tomndebb, I agree that the Ivory Coast is an ill-fitting analogy to Iraq. But I have two quibbles with your facts, and a big problem with your emphasis. One, I am unaware of any Ivory Coast “request” for French troops any more compelling than, say, Kuwait or Qatar or Bahrain’s request for an American presence. Two, your analysis leaves out that a lot of the demonstrations against the French intervention has come not from the rebels but from the pro-government population that. Three, and as for policy, are you really prepared to say that an armed intervention is OK if proposed by a country’s neighbors? Yowza.

Saddam was recently elected with 100% of the vote. All 14 million and some odd votes!! Saddam is clearly democracy’s most popular man!

Not at all, but a request that comes from both the neighbors and the current government is a different situation than one in which a few neighbors have had their arms twisted to agree to not object.

Before this gets too far off track:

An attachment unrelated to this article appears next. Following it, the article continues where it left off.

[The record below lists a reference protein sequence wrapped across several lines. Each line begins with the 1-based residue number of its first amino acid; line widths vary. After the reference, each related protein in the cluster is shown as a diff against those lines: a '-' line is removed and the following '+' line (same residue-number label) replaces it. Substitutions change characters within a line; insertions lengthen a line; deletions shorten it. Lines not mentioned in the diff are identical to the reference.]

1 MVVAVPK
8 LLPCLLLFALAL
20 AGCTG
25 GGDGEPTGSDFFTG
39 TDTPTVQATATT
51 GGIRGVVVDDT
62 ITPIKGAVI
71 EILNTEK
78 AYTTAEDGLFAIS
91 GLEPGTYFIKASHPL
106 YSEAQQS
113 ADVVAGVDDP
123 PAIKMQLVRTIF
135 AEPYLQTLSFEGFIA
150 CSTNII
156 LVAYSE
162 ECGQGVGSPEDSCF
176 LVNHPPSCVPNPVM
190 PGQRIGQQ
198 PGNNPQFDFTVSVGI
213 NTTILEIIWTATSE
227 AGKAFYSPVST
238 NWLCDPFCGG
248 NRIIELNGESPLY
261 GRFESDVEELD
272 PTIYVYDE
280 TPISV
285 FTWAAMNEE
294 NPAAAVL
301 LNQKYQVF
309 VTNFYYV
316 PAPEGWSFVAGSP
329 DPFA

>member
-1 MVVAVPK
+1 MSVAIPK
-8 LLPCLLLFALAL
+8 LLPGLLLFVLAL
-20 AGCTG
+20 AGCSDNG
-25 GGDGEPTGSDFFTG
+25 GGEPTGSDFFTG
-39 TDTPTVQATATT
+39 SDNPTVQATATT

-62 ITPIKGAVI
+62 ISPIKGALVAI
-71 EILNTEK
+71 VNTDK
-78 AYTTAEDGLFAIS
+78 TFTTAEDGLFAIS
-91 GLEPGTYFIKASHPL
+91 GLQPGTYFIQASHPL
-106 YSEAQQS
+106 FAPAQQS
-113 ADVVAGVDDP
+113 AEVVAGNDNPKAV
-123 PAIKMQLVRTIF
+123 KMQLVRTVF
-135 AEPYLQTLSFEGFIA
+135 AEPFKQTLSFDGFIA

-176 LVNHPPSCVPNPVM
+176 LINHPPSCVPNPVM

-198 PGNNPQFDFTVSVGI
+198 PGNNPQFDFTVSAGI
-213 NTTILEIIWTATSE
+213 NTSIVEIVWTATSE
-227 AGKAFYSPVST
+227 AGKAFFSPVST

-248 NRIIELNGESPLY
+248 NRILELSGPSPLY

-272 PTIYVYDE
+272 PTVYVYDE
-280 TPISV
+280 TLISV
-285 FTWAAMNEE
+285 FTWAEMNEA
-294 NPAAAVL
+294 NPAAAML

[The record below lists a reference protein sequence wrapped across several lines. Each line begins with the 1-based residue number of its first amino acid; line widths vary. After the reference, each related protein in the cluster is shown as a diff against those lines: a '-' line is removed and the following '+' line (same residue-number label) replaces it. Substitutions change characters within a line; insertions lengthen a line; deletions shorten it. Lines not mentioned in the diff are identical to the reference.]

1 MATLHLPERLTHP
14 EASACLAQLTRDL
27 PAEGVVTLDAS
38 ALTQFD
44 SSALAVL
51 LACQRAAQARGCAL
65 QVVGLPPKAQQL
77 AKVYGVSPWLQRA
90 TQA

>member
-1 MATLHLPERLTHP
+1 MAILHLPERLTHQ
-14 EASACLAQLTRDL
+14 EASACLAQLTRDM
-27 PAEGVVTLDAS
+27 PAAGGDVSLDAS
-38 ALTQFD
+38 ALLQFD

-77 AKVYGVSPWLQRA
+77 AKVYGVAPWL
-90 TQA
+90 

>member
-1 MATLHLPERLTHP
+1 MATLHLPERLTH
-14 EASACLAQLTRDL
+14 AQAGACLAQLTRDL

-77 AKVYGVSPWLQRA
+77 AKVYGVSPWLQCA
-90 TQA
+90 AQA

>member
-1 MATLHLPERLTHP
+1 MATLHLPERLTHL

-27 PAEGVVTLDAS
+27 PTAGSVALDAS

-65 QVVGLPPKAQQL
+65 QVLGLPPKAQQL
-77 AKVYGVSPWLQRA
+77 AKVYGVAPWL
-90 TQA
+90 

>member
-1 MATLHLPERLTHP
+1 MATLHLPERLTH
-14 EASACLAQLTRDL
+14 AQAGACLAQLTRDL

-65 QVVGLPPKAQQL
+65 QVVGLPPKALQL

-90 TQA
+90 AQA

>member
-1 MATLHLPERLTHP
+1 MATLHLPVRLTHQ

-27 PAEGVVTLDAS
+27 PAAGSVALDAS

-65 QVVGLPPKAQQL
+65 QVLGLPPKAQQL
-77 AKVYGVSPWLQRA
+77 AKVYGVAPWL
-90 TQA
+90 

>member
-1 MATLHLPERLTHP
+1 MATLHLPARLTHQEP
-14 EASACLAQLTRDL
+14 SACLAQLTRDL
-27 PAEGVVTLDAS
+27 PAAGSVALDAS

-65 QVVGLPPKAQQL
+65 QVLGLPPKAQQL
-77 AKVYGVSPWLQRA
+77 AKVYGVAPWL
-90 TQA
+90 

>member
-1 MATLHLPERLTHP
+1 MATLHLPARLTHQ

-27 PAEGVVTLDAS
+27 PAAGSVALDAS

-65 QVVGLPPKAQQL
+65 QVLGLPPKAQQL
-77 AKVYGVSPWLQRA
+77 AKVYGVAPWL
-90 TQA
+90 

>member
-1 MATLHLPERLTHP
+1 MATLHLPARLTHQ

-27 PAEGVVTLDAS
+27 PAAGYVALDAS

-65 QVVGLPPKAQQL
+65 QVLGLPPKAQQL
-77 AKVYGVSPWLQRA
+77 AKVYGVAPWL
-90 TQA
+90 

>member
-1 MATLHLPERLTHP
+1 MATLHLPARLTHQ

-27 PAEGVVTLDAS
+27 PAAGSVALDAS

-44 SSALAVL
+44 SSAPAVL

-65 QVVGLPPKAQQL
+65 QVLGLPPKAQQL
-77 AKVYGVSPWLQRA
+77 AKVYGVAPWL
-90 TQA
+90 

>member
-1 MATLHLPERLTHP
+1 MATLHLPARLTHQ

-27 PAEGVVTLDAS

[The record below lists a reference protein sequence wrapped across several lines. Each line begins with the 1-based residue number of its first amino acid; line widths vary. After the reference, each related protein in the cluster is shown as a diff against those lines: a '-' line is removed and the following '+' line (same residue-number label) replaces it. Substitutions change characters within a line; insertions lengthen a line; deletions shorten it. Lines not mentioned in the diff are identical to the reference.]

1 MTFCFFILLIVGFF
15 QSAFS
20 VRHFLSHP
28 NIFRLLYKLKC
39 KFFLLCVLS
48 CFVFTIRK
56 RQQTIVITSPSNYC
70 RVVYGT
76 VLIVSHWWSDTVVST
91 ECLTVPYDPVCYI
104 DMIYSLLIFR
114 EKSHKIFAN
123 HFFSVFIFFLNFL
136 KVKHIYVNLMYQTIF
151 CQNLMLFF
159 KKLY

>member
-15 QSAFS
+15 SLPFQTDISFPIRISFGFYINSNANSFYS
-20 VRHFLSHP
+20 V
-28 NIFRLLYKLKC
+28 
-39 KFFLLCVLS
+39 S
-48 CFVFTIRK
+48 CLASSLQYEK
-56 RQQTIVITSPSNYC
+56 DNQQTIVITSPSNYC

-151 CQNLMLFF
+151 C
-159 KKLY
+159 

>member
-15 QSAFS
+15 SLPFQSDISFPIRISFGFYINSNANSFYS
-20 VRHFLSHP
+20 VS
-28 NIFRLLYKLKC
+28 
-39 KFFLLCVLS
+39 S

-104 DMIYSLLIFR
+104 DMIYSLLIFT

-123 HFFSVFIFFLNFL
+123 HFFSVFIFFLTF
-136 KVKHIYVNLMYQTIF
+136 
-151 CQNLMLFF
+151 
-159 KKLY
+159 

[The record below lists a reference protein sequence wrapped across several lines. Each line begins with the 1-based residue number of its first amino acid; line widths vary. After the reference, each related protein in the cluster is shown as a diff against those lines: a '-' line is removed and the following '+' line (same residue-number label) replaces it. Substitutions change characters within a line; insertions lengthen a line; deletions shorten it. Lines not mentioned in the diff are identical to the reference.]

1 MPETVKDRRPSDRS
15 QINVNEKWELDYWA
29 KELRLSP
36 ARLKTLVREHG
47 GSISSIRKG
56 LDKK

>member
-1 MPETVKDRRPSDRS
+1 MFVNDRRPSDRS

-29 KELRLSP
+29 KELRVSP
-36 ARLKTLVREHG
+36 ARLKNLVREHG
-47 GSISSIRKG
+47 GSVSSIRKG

the French intervention was the diplomatic one to attempt to broker a truce;
the French military action was an effort to protect French nationals in a war zone (just as the U.S. and the U.K. have sent in their respective marines on multiple occasions to protect their citizens).

Of course, civil wars being the messy things they are, the French military has become embroiled in “peace keeping” activities irritating groups on both sides of the war, as you noted. However, the invitation from the government of Cote d’Ivoire for the French to “intervene” was initially separate from the troops going in (following ancient tradition) to protect non-combatants.

QUOTE]*Originally posted by bbonden *
**wmfellows, ** if tomndebb’s link has any veracity, you have a different sense of “elected” than do I:


From the Economist, 7 Dec. 2000:
" General Guei proceeded to try to steal this election during the counting of the votes, when another opposition politician, Laurent Gbagbo, was in the lead. Mr Gbagbo’s supporters took to the streets and marched bravely at the troops. The soldiers wavered, and withdrew to their barracks. Mr Gbagbo was proclaimed president. But Mr Ouatarra and others demanded a fresh presidential election. This was refused, and fighting broke out in October between Mr Ouatarra’s men and Mr Gbagbo’s, with many people killed."